For newcomers or fledgling money transfer operators looking to get in on the action, the paths to grow vary tremendously by segment, geography, and timing. Fundamentally though, paths to scale are, firstly, to grow organically through increasing user-base & strategic partnerships, and secondly, to get financed, acquired or absorbed by a larger player in the space, whether by a ‘strategic’ or traditional financier (commercial bank, venture capital, or for more mature players, private equity.) In either case, the formula for success remains roughly the same: demonstrate traction and strong growth.
What gaining traction often boils down to is making it easier to accept cash and pay it out - to ‘on-ramp’ and ‘off-ramp’ money value in ways that are frictionless and inexpensive for customers. In this sense, transfer innovators are themselves acting as creative ‘assemblage-makers’ - identifying under-exploited corridors linking specific demographics (both by geography and use-case) and connecting them in the most efficient way possible, whether through or around the existing ecosystem of players defending their own positions.
Two general strategies seem to have generally characterized the growth strategies of players in the transfer space in recent years: that of the generalist and the specialist. Traditional fintech challengers have opted for the generalist approach of the old-guard leaders of P2P money transfers with which they compete, like Western Union and Ria: develop a strong customer brand relationship and win market share in as many active corridor markets as possible. Here we find operators like WorldRemit, Azimo, and Remitly principally competing on price through operational efficiencies like saving money on brick-and-mortar infrastructure by offering digital-only on-ramps.
The key to this strategy appears to execute piecemeal growth within and across transfer segments and geographies — without biting off more than you can chew. Setting up new corridors can be expensive, and in emerging markets, critically relies on securing the right partnerships for last-mile distribution, where undeveloped digital economies privilege cash-out networks and, increasingly, mobile money wallets and their interconnections.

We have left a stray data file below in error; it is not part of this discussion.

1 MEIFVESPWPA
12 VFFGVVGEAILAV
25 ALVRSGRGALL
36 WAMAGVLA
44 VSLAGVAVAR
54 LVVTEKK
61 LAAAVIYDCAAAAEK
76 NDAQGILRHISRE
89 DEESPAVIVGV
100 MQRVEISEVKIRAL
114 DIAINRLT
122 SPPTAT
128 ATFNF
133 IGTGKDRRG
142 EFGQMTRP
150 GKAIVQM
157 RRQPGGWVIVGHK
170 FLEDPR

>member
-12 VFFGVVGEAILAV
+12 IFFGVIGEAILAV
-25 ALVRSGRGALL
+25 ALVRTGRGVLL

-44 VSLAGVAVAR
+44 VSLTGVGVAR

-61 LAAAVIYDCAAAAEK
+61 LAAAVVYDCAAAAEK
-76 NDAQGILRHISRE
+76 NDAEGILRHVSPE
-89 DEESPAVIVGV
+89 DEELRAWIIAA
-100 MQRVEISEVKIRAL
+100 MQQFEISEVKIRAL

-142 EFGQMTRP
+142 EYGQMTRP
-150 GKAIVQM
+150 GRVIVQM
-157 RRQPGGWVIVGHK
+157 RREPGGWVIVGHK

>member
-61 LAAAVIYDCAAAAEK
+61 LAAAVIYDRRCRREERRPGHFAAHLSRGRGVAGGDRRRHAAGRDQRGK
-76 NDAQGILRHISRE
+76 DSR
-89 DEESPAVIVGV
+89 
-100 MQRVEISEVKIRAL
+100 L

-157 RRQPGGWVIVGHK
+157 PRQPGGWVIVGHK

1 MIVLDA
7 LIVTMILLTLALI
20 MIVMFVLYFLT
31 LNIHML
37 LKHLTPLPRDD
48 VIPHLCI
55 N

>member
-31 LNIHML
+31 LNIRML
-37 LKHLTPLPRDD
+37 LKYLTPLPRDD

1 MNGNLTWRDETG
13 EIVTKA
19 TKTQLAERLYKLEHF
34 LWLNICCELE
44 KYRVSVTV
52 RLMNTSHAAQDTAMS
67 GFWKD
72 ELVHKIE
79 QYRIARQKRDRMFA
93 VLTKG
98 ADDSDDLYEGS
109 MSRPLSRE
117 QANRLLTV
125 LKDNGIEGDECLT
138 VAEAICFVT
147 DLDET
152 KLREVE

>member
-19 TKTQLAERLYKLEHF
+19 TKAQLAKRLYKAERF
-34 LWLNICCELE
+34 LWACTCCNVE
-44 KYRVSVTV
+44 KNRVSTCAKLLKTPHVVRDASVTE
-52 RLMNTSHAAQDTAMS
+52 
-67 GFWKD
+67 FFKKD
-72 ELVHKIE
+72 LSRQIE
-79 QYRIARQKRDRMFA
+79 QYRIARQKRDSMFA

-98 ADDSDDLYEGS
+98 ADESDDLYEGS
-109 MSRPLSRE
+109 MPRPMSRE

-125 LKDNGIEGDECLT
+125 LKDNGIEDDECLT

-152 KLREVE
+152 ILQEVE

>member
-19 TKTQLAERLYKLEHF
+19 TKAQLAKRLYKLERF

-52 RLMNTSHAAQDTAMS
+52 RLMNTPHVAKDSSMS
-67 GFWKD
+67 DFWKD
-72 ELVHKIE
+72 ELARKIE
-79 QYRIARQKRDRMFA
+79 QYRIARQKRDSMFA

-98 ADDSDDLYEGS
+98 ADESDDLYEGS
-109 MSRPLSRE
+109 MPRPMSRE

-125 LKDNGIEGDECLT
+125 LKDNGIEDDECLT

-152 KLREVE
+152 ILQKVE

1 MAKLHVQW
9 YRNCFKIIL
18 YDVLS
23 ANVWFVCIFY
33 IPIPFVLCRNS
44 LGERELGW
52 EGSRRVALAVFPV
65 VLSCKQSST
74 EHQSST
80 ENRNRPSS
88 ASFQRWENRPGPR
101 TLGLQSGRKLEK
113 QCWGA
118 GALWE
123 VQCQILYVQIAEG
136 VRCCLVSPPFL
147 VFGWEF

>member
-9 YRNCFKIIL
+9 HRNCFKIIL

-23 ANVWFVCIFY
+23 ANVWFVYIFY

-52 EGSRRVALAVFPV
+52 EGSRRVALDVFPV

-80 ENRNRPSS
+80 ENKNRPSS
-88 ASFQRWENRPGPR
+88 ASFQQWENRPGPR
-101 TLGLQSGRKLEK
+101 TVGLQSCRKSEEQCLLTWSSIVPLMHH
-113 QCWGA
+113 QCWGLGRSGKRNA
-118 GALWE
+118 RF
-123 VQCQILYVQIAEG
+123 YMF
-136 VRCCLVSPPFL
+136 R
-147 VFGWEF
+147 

Specialist remitters, on the other hand, appear to hone in on one core value proposition with an eye towards acquisition-oriented exits. Witness Xoom, which was acquired by PayPal in 2015 as a shortcut to consolidating PayPal’s distribution strategy - essentially adding a strong ‘off-ramp’ to its transfer infrastructure. Recent financing activity indicates that payment giants from Visa and Mastercard to old guard players like Western Union are eager to snap up promising specialists, either to fast-track a desired regional presence or to acquire valuable IP or technology in other parts of its business.
This type of consolidation, which analysts witnessed sweep Europe’s payment space and which appears to be picking up steam in Africa and other active remittance markets, reflects the jockeying for position among the “whales” in the global payments space anticipating a future of finance and payments which may fundamentally diverge from the one we see today, intimated in particular by the promise of distributed ledgers as challenging bank supremacy as the ultimate store of value for customers, businesses, and even governments.
Source: Quartz Africa (2020)